The GeeksverseX-People Needed Their Own Title | MC2

X-People Needed Their Own Title | MC2
Published on Monday, June 17, 2013 by

While I have many books in the back issue bins only a handful make annual visits and revisits on the reading list. Tom DeFalco’s MC2 world and its flagship title Spider-Girl make that cut. Most of the titles in the MC2 were shortlived, but one that was oddly missing was an X-People title.

MC2 Background

MC2 was a brilliant addition to the Marvel comics lineup. Sure, it carved out its own parallel existence somewhere along the way, but the premise was simple: what if Marvel comics let the clock run instead of rebooting gratuitously. In this version of the world most of the familiar heroes are gone, retired, dead, or missing in action. A new generation of angst and teen heroes has taken their place but are still finding their way.


Spider-Girl carried the world. The title held the entire world together with frequent guest stars from nearly every other hero and character. Tom DeFalco wrote Spider-Girl himself and it was the best title in the lineup. I’ve ranted and raved about Spider-Girl before. One issue stories, subplots that stretched into arcs for the curious reader, angst, and action were a nice combination. The main character, daughter of the original Spider hero, was a nice take on a new high school hero finding her way.

The Rest

The other titles were short lived. Even the titles with potential just didn’t make an impact. While Spider-Girl struggled to find sales for 100 issues the other titles just couldn’t sustain.

Three MC2 titles were launched in October 1998 as twelve issue maxiseries:

  • Spider-Girl, starring the daughter of Spider-Man.
  • A-Next, featuring a new team of Avengers who come together after the original Avengers disbanded.
  • J2, starring the Juggernaut’s son, a heroic teenager.

A-Next and J2 ended after twelve issues and were replaced by:

  • Fantastic Five, featuring the expanded Fantastic Four.
  • Wild Thing, starring Wolverine and Elektra’s daughter. This title was written by legendary Larry Hama, but this title reads more like Kitty Pryde Agent of S.H.I.E.L.D. than G.I. Joe: Special Missions.

The Missing Title: X-People!

This world rested on the young shoulders of Spider-Girl, a character exploring the high school-hero dilemma freshly but with sensitivity. The world faltered on the shoulders of less convincing high schoolers like J2, Buzz, and Wild Thing that just didn’t feel like real people in real, comicbook appropriate situations.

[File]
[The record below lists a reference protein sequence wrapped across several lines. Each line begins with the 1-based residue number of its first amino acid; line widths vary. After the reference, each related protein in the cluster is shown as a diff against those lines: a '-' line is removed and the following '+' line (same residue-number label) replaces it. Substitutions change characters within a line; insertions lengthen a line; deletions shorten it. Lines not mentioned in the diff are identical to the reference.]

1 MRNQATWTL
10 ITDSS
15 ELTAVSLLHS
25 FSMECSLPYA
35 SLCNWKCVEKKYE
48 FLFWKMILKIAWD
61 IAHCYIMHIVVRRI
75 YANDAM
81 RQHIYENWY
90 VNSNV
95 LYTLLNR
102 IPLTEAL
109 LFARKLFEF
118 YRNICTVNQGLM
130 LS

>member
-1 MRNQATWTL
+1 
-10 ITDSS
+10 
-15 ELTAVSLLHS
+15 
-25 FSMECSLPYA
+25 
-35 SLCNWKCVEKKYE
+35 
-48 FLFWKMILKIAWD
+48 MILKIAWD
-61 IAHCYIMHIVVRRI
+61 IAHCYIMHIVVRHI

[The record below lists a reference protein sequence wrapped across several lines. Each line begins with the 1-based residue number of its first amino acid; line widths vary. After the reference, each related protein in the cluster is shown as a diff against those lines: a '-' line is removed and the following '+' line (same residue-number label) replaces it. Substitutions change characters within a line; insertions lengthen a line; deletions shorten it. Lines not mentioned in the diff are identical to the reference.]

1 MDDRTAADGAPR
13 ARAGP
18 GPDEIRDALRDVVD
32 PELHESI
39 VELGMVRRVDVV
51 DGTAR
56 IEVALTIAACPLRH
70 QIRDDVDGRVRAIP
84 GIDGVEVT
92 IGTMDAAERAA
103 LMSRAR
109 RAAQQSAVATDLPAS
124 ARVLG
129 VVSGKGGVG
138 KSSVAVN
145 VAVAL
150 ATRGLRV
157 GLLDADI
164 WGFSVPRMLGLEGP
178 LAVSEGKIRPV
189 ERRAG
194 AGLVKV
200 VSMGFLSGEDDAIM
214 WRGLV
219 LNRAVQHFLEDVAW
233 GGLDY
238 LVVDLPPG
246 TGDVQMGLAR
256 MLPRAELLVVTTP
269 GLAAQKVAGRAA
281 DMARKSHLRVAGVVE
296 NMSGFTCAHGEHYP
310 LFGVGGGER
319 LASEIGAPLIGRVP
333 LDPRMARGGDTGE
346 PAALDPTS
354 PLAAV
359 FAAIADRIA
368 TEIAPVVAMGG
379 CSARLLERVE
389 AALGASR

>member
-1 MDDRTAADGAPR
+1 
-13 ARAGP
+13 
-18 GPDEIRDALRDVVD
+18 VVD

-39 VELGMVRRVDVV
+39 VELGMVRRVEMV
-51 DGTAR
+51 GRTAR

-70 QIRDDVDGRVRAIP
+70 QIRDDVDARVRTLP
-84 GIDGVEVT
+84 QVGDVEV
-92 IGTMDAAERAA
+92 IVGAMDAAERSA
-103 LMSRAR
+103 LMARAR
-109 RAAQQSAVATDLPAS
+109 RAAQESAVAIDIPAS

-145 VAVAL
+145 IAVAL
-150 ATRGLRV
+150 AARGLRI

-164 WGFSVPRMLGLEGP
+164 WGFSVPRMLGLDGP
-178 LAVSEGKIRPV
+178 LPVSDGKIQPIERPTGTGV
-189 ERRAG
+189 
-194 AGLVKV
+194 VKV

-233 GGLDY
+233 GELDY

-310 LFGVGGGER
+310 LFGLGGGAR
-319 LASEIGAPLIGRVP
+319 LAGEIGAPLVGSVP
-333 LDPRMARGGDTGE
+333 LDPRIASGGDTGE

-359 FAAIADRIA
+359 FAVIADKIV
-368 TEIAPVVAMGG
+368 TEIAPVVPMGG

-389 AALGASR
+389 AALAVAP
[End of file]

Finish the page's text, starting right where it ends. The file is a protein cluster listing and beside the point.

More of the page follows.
A-Next and Fantastic Five were both team books featuring somewhat familiar lineups.

The missing team book was an X-People title.

The X-People were formed by Jubilee, who was a former member of the X-Men, Generation X and the Avengers. More importantly Jubilee was a former teen hero that aged into MC2 as a veteran and leader. Similarly Speedball and Nova from the New Warriors became pillars in the MC2 hero community.

Due to the decrease in anti-mutant sentiment because of the X-Men’s role in saving the world, the experienced Jubilee decided to start a new version of the X-Men. Like all MC2 groups and heroes these new generation heroes had their own variation on the historic name. Jubilee’s group was the X-People. Some of her first students were not very dedicated such as the speedster Bluestreak, who left due to the lack of publicity and ran into the Avengers. However, Jubilee found four exceptional heroes,the high flying Angry Eagle, the ape-like Simian, the stretchable Spanner, and the superfast Torque to form her core team.

Like her mentor, Charles Xavier, Jubilee sought out mutants in trouble as well, such as Nancy Lu, a mutant who was being harassed by anti-mutant vandals. The X-People continue to carry out the heroic ideals set by the X-Men. Lu became more interesting because of how she walked away from the team and back to the “normal” life in the Spider-Girl title. Lu played basket ball with Spider-Girl’s alter ego.

The X-People floated on the peripheral edge of the Spider world but never had their own title. Given the popularity of X titles it is surprising that the powers that be at Marvel didn’t try an X-People title as part of the lineup. Jubilee as a staple character to children turned adults in the late 90s early oos might have responded well to Jubilee acting like Night Thrasher.

Instead, the X-People were constantly in the background of all of the series. Taking a back seat in Wild Thing is odd since the daughter of Wolverine was traveling around with her father and former X-everything.

Sadly, the MC2 world was short lived. It was a great piece of story telling at its best and a nice try at its worst. Like the longer running Marvel 2099 alternate world of the early 90s, MC2 is gone but not forgotten.

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